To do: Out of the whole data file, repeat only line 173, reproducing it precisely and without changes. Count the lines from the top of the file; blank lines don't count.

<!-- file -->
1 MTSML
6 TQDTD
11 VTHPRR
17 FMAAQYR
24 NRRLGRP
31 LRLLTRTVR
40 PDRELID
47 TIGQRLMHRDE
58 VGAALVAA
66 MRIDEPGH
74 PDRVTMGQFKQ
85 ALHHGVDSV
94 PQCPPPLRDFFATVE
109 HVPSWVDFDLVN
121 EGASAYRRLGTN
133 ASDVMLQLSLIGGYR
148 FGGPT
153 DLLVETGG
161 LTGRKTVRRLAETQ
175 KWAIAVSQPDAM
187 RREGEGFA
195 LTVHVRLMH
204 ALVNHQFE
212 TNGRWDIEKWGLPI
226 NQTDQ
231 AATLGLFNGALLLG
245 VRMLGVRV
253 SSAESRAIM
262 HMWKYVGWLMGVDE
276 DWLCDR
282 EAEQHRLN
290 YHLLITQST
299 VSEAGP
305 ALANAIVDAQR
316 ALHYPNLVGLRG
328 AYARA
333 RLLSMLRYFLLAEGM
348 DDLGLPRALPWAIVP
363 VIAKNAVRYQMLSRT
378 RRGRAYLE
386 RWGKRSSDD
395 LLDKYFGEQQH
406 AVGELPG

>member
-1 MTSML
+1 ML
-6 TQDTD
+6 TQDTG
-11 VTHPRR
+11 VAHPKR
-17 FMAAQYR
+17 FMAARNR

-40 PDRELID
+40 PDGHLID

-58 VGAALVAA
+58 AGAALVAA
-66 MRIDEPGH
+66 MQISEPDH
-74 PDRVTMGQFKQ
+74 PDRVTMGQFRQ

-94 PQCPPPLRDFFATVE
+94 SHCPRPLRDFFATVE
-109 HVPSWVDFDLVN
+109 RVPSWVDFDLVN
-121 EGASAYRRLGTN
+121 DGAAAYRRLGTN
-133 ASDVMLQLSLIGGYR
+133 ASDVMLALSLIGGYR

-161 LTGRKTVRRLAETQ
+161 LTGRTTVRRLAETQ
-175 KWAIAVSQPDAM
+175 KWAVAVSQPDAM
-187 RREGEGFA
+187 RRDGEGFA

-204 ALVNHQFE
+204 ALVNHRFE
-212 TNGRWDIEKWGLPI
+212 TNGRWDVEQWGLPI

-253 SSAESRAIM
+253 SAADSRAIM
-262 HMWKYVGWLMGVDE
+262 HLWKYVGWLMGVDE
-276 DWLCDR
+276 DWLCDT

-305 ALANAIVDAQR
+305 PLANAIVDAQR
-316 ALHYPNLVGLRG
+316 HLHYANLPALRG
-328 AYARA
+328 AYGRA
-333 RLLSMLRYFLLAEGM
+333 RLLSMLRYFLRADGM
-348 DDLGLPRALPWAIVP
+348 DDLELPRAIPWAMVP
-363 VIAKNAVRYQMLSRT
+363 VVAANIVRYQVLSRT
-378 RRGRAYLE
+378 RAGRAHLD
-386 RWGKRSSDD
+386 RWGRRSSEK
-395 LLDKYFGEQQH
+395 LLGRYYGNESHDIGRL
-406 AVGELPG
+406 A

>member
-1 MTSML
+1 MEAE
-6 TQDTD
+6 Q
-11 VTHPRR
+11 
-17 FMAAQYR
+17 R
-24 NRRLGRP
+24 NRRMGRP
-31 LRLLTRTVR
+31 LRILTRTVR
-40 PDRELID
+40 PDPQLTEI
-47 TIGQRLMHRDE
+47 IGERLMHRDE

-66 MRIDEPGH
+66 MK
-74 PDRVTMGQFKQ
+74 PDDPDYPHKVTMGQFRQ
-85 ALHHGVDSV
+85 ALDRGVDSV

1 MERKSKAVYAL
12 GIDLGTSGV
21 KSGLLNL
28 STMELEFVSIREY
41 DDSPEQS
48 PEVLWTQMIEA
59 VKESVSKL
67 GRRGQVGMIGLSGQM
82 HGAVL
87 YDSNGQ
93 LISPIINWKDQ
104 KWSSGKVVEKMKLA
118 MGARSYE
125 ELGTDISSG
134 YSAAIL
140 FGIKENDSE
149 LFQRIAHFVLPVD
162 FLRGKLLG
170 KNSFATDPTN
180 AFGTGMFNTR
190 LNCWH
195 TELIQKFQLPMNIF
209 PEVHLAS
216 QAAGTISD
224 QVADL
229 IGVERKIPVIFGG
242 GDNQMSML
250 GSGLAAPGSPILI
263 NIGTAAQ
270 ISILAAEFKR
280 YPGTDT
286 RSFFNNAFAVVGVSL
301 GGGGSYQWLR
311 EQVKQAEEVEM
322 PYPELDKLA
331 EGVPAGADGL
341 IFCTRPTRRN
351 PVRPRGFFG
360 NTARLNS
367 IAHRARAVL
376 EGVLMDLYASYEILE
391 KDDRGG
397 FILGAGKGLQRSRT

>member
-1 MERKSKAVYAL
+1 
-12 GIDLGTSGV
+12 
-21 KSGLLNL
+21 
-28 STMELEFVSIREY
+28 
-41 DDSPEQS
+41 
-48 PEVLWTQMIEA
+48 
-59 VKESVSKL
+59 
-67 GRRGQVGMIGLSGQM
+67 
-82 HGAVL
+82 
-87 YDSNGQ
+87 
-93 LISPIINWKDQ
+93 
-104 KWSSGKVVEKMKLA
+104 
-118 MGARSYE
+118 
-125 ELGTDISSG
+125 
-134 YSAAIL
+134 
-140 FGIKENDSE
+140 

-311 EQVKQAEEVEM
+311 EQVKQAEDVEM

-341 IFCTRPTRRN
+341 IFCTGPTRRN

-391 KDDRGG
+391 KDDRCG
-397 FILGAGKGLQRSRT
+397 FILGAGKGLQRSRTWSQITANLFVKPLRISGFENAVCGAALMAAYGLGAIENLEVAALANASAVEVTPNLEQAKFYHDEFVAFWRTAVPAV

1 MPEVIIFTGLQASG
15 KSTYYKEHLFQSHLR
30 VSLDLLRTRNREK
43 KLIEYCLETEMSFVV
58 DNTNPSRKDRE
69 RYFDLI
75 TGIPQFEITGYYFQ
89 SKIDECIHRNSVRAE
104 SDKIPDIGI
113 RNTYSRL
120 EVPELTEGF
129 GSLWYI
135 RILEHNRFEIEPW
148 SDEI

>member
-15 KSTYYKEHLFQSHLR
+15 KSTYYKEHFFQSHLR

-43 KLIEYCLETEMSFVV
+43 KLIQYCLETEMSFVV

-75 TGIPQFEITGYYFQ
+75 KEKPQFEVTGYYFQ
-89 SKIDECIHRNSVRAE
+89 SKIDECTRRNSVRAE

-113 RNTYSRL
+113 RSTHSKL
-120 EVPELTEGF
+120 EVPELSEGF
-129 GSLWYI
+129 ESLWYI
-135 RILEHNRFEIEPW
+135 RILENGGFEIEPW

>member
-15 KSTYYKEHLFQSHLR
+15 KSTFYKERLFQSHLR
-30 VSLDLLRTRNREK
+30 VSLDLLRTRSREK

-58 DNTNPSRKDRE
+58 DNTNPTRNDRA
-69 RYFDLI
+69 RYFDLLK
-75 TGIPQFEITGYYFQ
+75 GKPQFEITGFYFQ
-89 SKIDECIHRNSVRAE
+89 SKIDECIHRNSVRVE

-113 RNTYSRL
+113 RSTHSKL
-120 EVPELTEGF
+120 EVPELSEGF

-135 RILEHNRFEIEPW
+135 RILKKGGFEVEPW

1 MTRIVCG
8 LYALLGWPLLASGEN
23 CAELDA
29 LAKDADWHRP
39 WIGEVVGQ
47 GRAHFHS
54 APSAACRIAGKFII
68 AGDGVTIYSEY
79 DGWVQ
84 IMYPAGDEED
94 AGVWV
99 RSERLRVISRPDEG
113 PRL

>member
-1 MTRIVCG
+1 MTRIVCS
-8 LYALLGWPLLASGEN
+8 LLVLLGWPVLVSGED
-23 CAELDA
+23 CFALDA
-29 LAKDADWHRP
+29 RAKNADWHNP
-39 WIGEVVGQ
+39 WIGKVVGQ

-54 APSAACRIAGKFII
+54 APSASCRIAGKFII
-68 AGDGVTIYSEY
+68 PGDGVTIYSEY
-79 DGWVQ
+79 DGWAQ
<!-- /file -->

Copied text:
+1 